Time for a Rugby European Super League?

Time for a European Super League?

 

There is never a dull moment with Toulon owner Mourad Boudjellal, not least his wheeze that his club should leave the Top14 and join the Aviva Premiership. Most commentators appear to have dismissed this notion out of hand, but his suggestion could be the thin end of the wedge.

For there are some who would undoubtedly prefer a European Super League  to the current national league set-ups, and , with the European Champions Cup proving, so far , not to be the pot of gold promised a few years ago, there is bound to be a serious proposal to that effect.

The Irish in their glory days might have gone for it, as might some of the wealthier French clubs, and no doubt one or two Premiership clubs could be tempted by the idea.

But just imagine what that would mean for English fans. Week after week we now have derbies that stir up old enmities that have existed in some cases for more than a century, and then on a few weekends each season the European competitions offer the chance to see how other countries play their rugby.

All of that would change if ever there was a European League, and I suspect anyone who advocates such a move doesn’t care an awful lot about the fans. It would effectively end travelling support, and the character of the game would be irrevocably changed for the worse.

That is already the Super Rugby route, where television money is what really matters, and gate receipts are an ever-decreasing proportion of a team’s total revenue.

There is a natural parallel with football, where the most powerful clubs are steadily trying to wrest power away from the central organising body UEFA. Their obsession is with money and it is dividing the game into the elite clubs and the rest.

The worrying signs are that rugby is going the same way, and that must be a worry.

 

Richmond face a season of struggle

Saturday September 3 2016

Richmond v Jersey

@ Richmond Athletic Ground

Greene King IPA Championship

Round 1

Richmond…….16

Jersey………….41

Apparently there were 47,029 at the London Double Header at Twickenham on Saturday. There were somewhat fewer – 893 – at the Richmond Athletic Ground to see Richmond take on Jersey on the season’s opener of the rather grandly named Greene King IPA Championship.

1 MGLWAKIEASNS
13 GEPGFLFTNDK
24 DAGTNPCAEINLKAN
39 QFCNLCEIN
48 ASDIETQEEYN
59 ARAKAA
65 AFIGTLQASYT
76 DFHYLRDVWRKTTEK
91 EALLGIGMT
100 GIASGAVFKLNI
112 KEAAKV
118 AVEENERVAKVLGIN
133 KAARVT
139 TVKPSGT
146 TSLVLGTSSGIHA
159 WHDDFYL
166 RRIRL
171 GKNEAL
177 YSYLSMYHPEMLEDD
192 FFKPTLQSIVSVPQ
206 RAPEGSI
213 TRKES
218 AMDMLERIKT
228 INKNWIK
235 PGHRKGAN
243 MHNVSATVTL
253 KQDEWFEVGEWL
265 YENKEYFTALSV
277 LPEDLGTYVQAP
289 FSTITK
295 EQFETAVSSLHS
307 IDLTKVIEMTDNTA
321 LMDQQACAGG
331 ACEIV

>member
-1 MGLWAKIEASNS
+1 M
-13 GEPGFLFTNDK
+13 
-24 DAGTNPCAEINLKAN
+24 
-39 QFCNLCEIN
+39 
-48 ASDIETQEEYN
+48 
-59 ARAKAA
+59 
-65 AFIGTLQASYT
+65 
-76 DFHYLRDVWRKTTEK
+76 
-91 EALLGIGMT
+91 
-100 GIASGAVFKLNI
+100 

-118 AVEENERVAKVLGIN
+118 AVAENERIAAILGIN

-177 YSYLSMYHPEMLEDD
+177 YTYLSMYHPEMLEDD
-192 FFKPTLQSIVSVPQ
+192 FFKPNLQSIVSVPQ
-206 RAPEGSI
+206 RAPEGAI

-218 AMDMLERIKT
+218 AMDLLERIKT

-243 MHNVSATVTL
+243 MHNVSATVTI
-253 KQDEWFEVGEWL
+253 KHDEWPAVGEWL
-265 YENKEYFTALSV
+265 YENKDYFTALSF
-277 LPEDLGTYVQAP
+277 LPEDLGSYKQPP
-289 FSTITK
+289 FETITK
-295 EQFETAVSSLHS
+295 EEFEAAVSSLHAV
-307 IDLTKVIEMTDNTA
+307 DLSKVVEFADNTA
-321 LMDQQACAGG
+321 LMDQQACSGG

It was quite an achievement for Richmond even to be competing at this level, for the story of Richmond RFC in recent years reads as one of the most eye-catching comebacks in any sport.

When rugby union went professional in 1995 Richmond were a third division club. They were bought by financial markets trader Ashley Levett, who turned them into a professional team and imported some big names via his cheque book. Ben Clarke from Bath was the first £1million rugby signing. The club even switched grounds to the Madejski in Reading.

By 1999 Levett had had enough of watching his money disappear and got out, virtually overnight. The professional Richmond club and London Scottish were both forcibly merged into London Irish. This period of considerable uncertainty resulted in many of the professional players leaving the club pre-merger. And so the amateur club was reformed in 2000, and they joined the leagues as an amateur club at the bottom of the pyramid. The club climbed through the leagues until the end of the 2015 /16 season, when they achieved a further promotion into the Greene King IPA Championship.

However, they start 2016/17 as most pundits favourites for relegation. All the players are part-time, and survival is the number one aim. But their captain, Will Warden, has been quoted as saying: “I’m not scared of going out and losing 22 games. I’m scared of going out there and losing the club we have got.”

Richmond began their campaign at home to Jersey, a club content it seems to dwell in mid-table safety. So a 41-16 reversal at home might point to a tough season for Richmond. The London side held their own in the first half but could not force a way over the Jersey line. Rob Kirby’s three penalties were all they had to show for their efforts, while Jersey made the best of the little possession they had with two tries. Richmond trailed only 10-9 at the break, but Jersey were far more accurate in the second half and five more tries sealed a bonus-point win.

Richmond boss Steve Hill was adamant his side belonged in tier two. “We were very competitive and we didn’t look like we shouldn’t be in this league “he said afterwards.

But you do wonder if by staying semi-professional Richmond have already condemned themselves to an early return to National league 1.